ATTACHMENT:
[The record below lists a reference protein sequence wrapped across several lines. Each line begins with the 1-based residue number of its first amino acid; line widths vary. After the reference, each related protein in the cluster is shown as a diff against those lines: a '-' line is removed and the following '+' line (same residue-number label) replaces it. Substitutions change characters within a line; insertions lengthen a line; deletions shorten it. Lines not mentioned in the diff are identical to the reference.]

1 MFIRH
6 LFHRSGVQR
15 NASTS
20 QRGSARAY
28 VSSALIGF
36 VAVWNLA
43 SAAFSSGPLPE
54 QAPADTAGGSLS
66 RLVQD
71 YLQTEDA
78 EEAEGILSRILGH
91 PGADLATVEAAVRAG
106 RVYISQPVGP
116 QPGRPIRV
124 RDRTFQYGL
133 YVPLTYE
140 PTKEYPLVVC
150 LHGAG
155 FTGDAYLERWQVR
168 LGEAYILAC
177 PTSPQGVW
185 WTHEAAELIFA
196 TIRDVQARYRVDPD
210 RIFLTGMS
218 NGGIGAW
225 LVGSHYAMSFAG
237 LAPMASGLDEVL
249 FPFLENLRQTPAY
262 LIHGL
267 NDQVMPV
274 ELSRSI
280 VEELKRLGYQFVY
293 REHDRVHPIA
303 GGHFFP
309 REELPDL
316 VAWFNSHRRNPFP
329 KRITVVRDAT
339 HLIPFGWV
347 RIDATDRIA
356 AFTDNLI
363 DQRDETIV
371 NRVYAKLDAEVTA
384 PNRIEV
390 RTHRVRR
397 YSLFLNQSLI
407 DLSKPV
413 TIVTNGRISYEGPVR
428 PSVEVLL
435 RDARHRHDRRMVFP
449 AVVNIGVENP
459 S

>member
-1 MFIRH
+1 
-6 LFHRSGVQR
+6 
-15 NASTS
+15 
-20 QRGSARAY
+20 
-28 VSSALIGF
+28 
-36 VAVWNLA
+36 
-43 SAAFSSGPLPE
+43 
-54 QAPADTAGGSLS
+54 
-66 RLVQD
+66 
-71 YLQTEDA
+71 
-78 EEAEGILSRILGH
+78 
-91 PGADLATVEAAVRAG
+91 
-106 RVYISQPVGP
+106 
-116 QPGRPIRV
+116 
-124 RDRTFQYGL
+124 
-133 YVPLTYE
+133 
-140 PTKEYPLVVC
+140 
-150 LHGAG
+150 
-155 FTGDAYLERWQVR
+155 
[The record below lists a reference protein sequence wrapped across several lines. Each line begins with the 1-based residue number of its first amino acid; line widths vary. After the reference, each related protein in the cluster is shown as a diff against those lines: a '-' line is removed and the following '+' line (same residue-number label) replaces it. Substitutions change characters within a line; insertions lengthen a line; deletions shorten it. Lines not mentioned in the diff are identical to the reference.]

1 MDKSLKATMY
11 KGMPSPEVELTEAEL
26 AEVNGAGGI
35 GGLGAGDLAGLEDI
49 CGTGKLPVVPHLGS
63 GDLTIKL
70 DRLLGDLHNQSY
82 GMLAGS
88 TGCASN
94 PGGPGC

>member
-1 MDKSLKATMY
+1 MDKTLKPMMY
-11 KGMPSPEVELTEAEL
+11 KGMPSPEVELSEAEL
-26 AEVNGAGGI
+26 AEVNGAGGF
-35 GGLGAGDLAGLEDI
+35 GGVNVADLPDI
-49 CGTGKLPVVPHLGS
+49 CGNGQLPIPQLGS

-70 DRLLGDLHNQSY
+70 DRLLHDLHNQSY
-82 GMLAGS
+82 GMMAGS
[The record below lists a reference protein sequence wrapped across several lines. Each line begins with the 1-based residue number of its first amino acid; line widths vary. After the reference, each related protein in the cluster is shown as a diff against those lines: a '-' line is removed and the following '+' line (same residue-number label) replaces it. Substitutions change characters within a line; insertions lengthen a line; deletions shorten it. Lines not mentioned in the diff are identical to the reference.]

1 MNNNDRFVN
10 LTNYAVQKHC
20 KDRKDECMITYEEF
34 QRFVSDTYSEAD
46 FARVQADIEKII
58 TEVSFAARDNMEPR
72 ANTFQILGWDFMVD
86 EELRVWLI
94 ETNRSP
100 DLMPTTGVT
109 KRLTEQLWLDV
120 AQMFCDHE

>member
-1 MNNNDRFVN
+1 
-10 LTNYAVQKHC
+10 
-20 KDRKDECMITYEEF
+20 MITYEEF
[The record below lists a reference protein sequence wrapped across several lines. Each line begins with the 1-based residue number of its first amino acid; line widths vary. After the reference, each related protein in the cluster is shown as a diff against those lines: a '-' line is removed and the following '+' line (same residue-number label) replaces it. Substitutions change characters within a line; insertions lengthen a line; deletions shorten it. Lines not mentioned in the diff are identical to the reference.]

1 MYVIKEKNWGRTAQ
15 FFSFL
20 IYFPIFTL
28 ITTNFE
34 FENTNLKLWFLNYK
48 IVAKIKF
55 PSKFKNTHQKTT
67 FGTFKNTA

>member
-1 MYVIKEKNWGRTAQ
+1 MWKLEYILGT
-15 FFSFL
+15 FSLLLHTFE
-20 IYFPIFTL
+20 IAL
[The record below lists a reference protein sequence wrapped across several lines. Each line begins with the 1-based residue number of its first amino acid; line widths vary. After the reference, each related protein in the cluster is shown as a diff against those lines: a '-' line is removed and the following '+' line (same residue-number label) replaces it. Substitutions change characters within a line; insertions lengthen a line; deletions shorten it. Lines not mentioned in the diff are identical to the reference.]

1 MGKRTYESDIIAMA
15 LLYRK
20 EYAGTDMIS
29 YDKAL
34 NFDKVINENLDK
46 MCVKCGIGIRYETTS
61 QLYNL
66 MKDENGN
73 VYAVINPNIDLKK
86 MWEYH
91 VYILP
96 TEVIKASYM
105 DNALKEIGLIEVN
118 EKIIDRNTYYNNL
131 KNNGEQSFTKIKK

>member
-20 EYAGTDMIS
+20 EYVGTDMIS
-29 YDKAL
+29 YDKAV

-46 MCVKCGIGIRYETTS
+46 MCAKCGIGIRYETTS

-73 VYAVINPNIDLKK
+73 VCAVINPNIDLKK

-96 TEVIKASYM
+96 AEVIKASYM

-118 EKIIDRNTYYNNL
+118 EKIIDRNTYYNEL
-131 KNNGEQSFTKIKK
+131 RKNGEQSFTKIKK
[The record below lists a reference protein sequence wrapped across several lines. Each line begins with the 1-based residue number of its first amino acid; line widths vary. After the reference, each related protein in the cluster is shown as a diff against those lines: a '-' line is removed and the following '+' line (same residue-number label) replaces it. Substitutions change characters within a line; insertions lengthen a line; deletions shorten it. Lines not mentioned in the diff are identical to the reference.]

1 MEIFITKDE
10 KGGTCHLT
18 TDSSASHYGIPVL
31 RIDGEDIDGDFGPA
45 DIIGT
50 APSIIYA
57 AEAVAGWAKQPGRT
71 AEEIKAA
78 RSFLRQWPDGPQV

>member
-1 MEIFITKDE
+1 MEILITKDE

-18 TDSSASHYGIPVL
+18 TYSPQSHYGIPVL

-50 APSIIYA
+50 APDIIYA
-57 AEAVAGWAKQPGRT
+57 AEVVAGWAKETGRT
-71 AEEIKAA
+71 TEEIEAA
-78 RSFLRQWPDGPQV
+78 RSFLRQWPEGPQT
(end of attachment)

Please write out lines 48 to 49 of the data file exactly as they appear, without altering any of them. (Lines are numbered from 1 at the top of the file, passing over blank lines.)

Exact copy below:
413 TIVTNGRISYEGPVR
428 PSVEVLL